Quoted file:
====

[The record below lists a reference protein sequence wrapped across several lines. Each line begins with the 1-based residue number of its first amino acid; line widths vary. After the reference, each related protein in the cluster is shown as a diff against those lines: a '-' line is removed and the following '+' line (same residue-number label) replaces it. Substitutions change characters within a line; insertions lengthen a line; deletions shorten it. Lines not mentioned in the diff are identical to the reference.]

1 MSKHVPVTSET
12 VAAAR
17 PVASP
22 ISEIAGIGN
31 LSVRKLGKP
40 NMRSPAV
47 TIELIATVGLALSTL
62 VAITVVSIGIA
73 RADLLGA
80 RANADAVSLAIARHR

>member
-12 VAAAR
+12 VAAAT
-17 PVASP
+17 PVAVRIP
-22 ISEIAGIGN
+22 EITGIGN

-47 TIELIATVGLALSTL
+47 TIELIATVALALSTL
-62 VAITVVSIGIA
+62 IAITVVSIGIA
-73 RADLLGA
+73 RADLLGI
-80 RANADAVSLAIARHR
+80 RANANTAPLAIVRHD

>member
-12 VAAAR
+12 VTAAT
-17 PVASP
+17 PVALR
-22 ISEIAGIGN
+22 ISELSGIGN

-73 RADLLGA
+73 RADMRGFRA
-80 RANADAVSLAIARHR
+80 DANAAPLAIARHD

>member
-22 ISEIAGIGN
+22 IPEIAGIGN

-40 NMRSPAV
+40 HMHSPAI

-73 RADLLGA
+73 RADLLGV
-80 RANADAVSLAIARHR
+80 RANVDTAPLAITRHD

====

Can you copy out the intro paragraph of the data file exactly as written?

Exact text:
[The record below lists a reference protein sequence wrapped across several lines. Each line begins with the 1-based residue number of its first amino acid; line widths vary. After the reference, each related protein in the cluster is shown as a diff against those lines: a '-' line is removed and the following '+' line (same residue-number label) replaces it. Substitutions change characters within a line; insertions lengthen a line; deletions shorten it. Lines not mentioned in the diff are identical to the reference.]